Japan faces new wave of infections

This article is part of a series on important information related to the coronavirus. Click here to read other installments: #Coronavirus the facts. Get the latest information on all things COVID-19.

The number of cases is increasing

Infections are increasing across Japan, especially in the northern area of ​​Hokkaido and other areas. Experts say it’s likely the start of an eighth wave of COVID.

In many cases during previous waves, infections started in cities with large populations like Tokyo and its surroundings and spread to other places as people moved. But the latest wave started in Hokkaido and the northern region of Tohoku.

The Omicron BA.5 version is still dominant. It was the most popular type during the seventh wave that was in Japan during the summer.

Professor Hamada Atsuo, Tokyo Medical University Hospital, says that BA.5 is now considered to be in a state of resurgence in regions where people have less immunity.

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Graph: Daily Cases of COVID-19 in Japan

Other versions emerge

Experts are concerned that the spread of other Omicron variants could trigger a spike in infections.

Figures submitted at the Tokyo Metropolitan Government’s COVID-19 monitoring meeting on November 17 show that the BA.5 variant accounted for more than 98 percent of infections during September, but is now falling.

Chart: COVID-19 scenarios in Tokyo

On the other hand, variations such as BA.2.75 and BQ.1.1 are gradually increasing. During October, they accounted for 2.5 percent and 2.4 percent of cases respectively. Over the same period, BA.5 accounted for 90.5 per cent of cases; BF.7, 2 percent; BQ.1, 0.7 percent; and XBB, 0.7 percent.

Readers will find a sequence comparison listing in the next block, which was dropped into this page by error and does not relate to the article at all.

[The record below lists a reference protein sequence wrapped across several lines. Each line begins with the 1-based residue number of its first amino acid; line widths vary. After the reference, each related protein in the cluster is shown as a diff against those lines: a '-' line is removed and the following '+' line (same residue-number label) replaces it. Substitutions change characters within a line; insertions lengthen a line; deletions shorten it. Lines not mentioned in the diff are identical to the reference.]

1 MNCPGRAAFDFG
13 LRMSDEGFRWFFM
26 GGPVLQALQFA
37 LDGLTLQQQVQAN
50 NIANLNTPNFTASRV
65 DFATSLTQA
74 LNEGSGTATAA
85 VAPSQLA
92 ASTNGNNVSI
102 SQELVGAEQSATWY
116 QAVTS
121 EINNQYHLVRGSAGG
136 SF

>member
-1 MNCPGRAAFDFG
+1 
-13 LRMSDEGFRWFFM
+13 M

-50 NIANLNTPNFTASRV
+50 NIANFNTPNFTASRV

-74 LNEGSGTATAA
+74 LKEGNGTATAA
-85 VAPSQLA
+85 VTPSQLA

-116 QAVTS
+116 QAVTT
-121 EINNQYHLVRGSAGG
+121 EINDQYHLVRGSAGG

BQ.1.1, along with BQ.1, is replacing BA.5 in the United States.

Professor Hamada is watching the new versions closely to see what role they play in the next set of monthly figures.

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He says the Omicron-targeted vaccines in the current rollout are considered effective against BQ.1 and XBB. With concerns about a double outbreak of COVID-19 and the flu this winter, people are advised to get the flu shot as well.

Cases of flu

Currently, the number of flu patients in Japan is lower than during the pre-pandemic period. But with the number of cases and school/class closures increasing in some areas, the trend is being monitored.

*Related article: Japan prepares for possible double virus outbreak (November 11, 2022)

*Related article: Omicron BA.5 vaccine in Japan (October 27, 2022)

Policy reforms

The Japanese government has overhauled its alert system for coronavirus infections, reducing it from five levels of urgency to four levels. The aim is to avoid strain on healthcare systems and prioritize care for high-risk people. It also allowed each prefectural government to strengthen their own measures in response.

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Level 3

Level three comes into play when the continued spread of infections is so great that hospitals are too full for people at greater risk of developing serious symptoms to get immediate access to medical services. In such cases, prefectural governments can issue a declaration to strengthen preventive measures and ask permission for people with COVID symptoms to refrain from trips.

Level 4

This is the most serious level. It means that health care systems are no longer functioning properly due to an excessive number of patients. Prefectural governments can issue a medical emergency declaration and make other more powerful requests. For example, they can ask residents to work from home where possible and refrain from travelling. Organizers may be asked to postpone events.

This information is accurate as of November 24, 2022.

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